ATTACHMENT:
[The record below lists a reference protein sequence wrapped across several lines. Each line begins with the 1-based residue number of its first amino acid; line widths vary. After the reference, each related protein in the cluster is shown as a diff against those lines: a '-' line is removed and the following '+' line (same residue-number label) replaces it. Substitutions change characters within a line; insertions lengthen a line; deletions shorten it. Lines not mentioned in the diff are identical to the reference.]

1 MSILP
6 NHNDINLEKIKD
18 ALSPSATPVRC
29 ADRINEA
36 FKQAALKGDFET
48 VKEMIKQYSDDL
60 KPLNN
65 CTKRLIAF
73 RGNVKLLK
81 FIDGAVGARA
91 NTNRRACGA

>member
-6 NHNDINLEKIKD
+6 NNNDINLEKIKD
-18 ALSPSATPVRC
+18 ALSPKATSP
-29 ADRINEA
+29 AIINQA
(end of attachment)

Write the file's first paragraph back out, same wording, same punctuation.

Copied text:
[The record below lists a reference protein sequence wrapped across several lines. Each line begins with the 1-based residue number of its first amino acid; line widths vary. After the reference, each related protein in the cluster is shown as a diff against those lines: a '-' line is removed and the following '+' line (same residue-number label) replaces it. Substitutions change characters within a line; insertions lengthen a line; deletions shorten it. Lines not mentioned in the diff are identical to the reference.]